Citizens call for an anonymous Digital Euro, but will the EU approve it? Europe's central bank is studying how anonymous digital euro payments can be.
Central Bank executive talks privacy as Parliament votes to scrap it.
Europe's digital currency could allow anonymous payments for small amounts.
The European Central Bank (ECB) is working on the design of the Digital Euro, keeping in mind that it must meet the needs of users to gain wide adoption. However, citizens value payment methods that better protect private data, which is at odds with policies to prevent money laundering and terrorist financing. What will the European Union approve?
Fabio Panetta, leader of the digital euro project, presented yesterday at the Committee on Economic and Monetary Affairs of the European Parliament the progress of the investigation conducted by his team. Panetta is also a member of the ECB's Executive Board.
He said that all respondents said they would welcome payment options that allow them to keep control of their personal data.
"I find it surprising that citizens expect Digital Euro payments to ensure compliance with rigorous privacy standards because they reject that companies increasingly monetize their payment data as digitization progresses. We [the ECB] already provide cash, the payment instrument with the highest level of privacy. As a public institution, we are resolved to maintain citizens' trust in this respect if a digital euro is issued." Fabio Panetta, ECB Executive Board member
However, concerns about possible circumvention of the rules present challenges to those working on the design of the digital euro, so they are handling several alternatives, as discussed by Panetta. One of these options offered for the digital euro is to allow private payments for tiny amounts. If the transaction is small, the CBDC transaction may remain anonymous.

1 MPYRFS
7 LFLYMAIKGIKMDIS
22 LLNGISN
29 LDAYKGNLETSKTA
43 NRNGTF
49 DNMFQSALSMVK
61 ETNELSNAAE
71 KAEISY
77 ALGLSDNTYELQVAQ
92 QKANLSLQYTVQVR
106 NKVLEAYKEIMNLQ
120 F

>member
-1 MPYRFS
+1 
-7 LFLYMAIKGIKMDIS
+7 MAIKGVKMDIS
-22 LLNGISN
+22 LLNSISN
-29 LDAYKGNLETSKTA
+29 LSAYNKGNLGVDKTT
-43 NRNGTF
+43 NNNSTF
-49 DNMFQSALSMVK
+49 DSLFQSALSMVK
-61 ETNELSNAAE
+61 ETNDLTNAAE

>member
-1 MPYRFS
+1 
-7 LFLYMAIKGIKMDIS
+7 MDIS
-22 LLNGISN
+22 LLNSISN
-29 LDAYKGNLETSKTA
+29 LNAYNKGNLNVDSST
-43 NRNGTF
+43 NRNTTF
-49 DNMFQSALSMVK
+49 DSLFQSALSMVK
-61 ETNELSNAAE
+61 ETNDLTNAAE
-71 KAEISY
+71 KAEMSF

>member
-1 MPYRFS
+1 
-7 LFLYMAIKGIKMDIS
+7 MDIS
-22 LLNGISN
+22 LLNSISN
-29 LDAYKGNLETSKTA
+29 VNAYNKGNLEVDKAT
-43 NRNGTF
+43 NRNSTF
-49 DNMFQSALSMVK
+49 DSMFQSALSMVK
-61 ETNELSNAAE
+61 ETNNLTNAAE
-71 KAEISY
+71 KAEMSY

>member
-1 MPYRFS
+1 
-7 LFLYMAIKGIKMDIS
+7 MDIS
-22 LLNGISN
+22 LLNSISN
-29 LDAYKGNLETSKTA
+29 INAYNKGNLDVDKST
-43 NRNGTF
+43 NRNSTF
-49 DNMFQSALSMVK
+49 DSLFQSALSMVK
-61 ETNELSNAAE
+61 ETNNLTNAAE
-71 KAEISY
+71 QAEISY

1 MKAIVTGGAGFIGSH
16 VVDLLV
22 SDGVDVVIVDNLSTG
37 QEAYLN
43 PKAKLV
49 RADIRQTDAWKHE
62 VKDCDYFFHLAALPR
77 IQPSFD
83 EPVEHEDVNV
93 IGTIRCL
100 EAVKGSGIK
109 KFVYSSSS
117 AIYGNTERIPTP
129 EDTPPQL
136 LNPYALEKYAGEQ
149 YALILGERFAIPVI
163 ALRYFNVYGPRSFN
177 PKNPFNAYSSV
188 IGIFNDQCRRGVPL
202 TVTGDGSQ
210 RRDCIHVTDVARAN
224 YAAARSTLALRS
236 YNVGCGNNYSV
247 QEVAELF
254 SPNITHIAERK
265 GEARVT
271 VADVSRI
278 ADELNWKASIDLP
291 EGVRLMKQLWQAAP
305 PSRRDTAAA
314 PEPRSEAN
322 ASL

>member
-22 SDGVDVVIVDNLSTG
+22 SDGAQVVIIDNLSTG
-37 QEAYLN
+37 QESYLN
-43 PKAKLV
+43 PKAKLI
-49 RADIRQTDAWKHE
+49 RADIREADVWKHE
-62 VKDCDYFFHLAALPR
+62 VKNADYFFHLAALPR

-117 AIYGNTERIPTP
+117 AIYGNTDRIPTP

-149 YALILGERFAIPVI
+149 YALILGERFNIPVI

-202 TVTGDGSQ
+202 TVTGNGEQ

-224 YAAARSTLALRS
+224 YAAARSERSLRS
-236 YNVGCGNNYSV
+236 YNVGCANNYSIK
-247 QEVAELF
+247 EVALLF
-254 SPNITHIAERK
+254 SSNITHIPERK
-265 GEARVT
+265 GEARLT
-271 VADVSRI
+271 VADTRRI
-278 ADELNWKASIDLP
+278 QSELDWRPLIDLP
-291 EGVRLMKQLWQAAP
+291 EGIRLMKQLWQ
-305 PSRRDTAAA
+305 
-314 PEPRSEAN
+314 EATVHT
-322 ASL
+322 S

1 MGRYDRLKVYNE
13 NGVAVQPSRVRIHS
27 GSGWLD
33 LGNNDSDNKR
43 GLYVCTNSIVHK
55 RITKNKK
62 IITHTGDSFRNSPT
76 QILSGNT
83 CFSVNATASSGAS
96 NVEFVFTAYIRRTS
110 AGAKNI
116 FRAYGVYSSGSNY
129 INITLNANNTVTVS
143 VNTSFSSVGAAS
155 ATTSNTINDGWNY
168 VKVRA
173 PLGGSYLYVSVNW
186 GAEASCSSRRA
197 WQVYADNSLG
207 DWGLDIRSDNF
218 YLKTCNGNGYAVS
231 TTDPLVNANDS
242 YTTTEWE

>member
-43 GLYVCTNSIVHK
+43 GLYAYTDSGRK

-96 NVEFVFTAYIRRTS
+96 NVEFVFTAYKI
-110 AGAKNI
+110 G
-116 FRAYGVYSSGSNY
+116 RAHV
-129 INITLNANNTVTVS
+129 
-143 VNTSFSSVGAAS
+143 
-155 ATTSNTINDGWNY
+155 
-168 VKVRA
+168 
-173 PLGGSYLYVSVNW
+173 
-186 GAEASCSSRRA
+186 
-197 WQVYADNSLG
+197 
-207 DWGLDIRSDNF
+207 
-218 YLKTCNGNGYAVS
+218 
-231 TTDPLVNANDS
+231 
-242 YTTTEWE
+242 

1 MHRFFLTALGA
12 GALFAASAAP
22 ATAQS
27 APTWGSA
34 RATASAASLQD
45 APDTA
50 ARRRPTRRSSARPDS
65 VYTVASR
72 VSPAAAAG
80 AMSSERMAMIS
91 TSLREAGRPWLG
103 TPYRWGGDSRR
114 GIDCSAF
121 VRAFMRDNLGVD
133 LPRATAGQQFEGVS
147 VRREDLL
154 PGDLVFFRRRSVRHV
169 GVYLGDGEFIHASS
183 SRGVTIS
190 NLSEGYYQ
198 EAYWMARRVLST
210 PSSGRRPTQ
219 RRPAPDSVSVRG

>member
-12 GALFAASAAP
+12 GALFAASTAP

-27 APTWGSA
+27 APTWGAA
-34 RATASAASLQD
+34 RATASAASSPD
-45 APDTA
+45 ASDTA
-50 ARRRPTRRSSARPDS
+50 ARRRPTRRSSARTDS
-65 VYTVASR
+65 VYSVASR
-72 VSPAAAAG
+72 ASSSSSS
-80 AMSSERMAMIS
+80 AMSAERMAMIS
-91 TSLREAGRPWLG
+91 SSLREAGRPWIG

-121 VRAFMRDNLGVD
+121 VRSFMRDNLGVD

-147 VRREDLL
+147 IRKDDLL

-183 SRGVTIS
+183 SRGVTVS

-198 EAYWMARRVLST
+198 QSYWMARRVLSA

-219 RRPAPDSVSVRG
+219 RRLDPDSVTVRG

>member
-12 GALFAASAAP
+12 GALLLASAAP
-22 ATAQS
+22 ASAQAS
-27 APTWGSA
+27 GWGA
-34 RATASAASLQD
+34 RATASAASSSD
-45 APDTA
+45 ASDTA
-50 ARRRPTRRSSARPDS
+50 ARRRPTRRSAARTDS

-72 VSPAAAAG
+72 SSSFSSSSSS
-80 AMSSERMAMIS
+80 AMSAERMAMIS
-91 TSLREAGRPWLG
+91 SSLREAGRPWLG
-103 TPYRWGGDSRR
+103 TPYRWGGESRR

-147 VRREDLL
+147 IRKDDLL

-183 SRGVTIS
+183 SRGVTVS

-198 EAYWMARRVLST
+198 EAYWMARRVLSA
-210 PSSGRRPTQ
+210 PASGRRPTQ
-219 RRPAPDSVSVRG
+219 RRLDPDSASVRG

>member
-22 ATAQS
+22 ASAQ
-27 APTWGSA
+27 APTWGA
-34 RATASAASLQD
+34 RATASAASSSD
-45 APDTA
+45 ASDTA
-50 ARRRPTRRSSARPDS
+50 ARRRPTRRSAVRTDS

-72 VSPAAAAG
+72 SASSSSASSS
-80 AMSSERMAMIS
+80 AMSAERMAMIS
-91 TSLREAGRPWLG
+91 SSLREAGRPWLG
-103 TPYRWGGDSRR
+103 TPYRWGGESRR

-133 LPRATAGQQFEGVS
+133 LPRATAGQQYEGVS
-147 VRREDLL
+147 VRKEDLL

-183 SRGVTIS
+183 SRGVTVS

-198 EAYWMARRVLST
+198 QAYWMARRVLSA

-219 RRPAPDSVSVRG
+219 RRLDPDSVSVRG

However, Panetta's statements contrast sharply with the treatment of bitcoin, considering that the limit under the FATF (Financial Action Task Force) Travel Rule is €1,000. The policy remarks that Virtual Asset Service Providers (VASPs), like crypto exchanges, have to collect and share customers' data transacting above the above amount. (See our previous post about Bitcoin and CBDCs)
The European Parliament is currently voting on a proposal that will force the identification of all bitcoin and other cryptocurrency transactions in the eurozone. Lawmakers believe people could easily use cryptocurrencies to circumvent regulations. They want to remove barriers, even though it is evident that cybercriminals prefer fiat to launder money.
The digital euro will not be anonymous
What is certain is that the ECB is working, intending to move forward with implementing the digital euro. And "in recent months, we have been looking at different options to address the trade-off between maintaining a high level of privacy and the other important public policy goals," Panetta said.
The digital euro team leader added that total anonymity is not a viable public policy option because it would raise concerns that fraudsters could use the CBDC for illicit purposes. Therefore, users will need to identify themselves when registering on the digital euro platform.
Another option handled by the ECB team is for the digital euro to offer a scenario like the one private payment solutions have. Still, in this case, the protection of user data and compliance with security policies would be left to the intermediaries.
"We have also been studying more private alternatives, and if the European Union opts for them, then the digital euro could have characteristics similar to those of cash," said Panetta. In that framework, it only remains to wait for the decisions lawmakers will take later regarding the design of the digital euro.